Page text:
During his interview, the interviewer noted his absence of certs and degrees and asked him why he felt that he was qualified for the job; he stated his experience with managing multiple teams with varying deadlines in a safe cost effective manner. He rattled off his experience in managing maintenance schedules, inspections, culturally diverse teams, and gave examples of how he dealt with FAA crash investigations, employee conflict, and project leadership. They hired him to keep their R&D teams on tasks. His experience in aviation maintenance management; employee leadership, and product knowledge has allowed him to obtain, maintain, and prosper in his position. He tells people who question his ability to lead without a degree (he's obtained it since and GM helped pay for it <saving his GI bill>) that he knows engine systems, aviation process, culture, and standards, and when people are blowing smoke up his exhaust.

Point being; for what ever you lack in certifications, you should be able to make up in stating your experience in previous leadership positions and being able to articulate in a specific manner what steps you took to ensure safe mission success, or if you failed... how you learned from it and the steps you took to prevent the failure from repeating.

I currently work as a Healthcare Regulatory Compliance lead. My educational background is Business Admin, my MOS while serving was a combat medic (4NO series). My position requires a degree; however, my interviewer was less concerned with what my degree is and more concerned with my experience in regulation compliance, safety, and drafting/implementing plans of correction.

My combat arms, aviation, and recruiting colleagues have made a rather nice post service career for themselves in quality control, regulatory compliance, and program/project management. If you are having difficulty finding positions you are ideal for, use the three areas i mentioned in an indeed or linked-in search. The results may surprise you.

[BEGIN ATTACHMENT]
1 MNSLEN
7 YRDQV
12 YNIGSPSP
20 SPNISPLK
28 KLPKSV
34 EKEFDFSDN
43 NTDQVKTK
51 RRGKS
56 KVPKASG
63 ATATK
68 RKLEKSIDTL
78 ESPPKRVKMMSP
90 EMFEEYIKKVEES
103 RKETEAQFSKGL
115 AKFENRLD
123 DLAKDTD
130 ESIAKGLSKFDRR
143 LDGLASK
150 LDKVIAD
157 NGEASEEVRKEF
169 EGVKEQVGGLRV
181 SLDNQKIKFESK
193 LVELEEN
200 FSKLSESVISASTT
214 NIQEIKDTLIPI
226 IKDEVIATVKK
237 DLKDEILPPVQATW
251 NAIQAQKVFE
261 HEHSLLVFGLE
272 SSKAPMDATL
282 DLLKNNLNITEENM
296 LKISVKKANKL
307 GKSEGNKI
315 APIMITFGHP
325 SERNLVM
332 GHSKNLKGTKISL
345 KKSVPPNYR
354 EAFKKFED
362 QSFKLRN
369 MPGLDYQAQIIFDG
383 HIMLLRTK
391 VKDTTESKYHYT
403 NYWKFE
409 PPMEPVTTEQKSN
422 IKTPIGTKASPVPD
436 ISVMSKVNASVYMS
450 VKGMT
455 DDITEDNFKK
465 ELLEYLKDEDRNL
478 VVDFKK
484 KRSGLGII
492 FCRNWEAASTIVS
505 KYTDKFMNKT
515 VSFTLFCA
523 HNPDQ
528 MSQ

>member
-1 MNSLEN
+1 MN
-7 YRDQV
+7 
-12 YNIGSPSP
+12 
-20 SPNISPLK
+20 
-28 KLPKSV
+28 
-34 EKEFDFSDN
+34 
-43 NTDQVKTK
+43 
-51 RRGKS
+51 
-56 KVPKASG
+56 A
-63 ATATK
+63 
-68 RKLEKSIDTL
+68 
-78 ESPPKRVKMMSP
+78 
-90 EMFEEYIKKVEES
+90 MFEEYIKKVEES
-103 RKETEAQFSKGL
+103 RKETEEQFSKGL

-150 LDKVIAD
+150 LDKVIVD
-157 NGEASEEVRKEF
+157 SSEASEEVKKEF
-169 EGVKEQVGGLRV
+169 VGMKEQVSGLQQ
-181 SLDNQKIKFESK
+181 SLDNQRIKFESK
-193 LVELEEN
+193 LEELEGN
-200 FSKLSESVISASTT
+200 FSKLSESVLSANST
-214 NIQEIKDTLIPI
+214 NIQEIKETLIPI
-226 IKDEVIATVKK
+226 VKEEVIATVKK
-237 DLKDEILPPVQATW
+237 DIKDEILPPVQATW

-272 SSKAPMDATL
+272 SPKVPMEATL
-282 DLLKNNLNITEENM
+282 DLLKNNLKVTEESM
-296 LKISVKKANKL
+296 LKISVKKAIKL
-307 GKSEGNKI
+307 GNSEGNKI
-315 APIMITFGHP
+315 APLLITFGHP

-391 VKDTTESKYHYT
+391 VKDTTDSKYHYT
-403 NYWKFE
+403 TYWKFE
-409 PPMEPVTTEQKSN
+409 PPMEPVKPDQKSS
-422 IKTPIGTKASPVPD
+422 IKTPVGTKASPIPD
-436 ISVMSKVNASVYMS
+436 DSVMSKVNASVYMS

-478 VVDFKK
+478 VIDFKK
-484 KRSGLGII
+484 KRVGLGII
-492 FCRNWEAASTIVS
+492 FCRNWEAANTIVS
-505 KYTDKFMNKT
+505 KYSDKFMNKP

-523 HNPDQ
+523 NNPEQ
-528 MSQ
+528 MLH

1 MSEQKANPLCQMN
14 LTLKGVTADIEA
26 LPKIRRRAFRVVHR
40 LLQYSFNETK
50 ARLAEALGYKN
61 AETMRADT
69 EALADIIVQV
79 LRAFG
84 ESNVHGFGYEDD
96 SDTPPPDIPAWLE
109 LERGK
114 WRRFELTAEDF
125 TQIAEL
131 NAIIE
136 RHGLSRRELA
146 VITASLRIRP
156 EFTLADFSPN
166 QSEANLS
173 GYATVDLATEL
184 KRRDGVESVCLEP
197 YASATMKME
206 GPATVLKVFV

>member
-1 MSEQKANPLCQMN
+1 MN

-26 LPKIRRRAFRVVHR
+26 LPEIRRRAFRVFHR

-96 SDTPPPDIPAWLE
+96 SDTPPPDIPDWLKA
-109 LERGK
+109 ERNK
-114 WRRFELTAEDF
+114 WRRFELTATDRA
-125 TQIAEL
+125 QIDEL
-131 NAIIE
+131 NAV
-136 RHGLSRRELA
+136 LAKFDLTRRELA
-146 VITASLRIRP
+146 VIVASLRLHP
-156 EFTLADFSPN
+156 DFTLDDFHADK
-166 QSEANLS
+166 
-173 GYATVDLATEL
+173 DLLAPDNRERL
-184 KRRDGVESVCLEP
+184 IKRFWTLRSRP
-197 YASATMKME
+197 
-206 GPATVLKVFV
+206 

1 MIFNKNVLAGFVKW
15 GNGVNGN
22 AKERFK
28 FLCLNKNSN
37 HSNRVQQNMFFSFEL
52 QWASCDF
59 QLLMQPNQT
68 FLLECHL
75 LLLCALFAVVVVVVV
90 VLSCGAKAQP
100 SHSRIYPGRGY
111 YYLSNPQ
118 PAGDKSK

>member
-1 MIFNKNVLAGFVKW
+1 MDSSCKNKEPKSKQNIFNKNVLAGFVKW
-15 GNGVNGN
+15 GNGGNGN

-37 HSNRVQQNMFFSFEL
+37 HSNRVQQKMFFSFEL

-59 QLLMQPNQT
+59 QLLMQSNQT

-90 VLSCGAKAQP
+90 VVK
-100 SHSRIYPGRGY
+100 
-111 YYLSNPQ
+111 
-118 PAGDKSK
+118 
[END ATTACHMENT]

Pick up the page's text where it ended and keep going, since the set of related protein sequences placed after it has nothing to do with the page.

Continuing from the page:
Advisor

Scott Agnoli Clifton, NJ

Hello Mark,

First, I am, as are all Americans, indebted to you for your service, thank you.

As I am of the same age as you and have navigated the same challenges you are currently, let me please share what I can in hopes to help you.

I have found that experience is more highly valued than education with startup companies and established companies with younger teams. Typically, these are organizations that have great talent but can be unskilled in their workflows and customer service areas. These types of companies are typically on the lookout for the experience to show them how to avoid the pitfalls of the "learning curve". With many start-up tech companies and internet-based businesses, there could easily be a market for you in consulting.

From the corporate side, (I worked for a large bank for a dozen years), the experience is a tough tradeoff for a college degree. It is viewed as the proof point of your learned skills.

In the education arena, real-world experience is typically highly valued. However, without an advanced degree, it may be difficult to get in the door.

I have found being a consultant in my area of expertise and experience has opened doors to the higher education world. Educators are typically a wealth of book knowledge (other people's work and experience) and do seek out real-world experience to add to their curriculum.

I would take a look at some local colleges and universities, particularly ones which have programs in the area of your experience. See if there is the opportunity to present a workshop or seminars based upon your experience which would add value to their curriculum. In addition, working with a college could lead to you getting classes at a reduced or even free cost giving you the ability to close the loop on a degree. Getting one could lead to being a professor or gaining career opportunities in the private sector. You may even be able to get college credit for your experience and be able to opt-out of some classes leading to faster attainment of a degree.

In the end, with your background, private security or education may be the two places you can find an opportunity. Many of these private security firms look to hire veterans because of their service experience. A close friend of mine went from the Marines directly to a corporate security firm with no degree, just military experience. Post 9/11, corporations understand that practical experience gained from military experience is highly desirable when it comes to security and safety.

I hope this has helped. I am not sure it has but please reach out to me if you have additional questions.

Scott Agnoli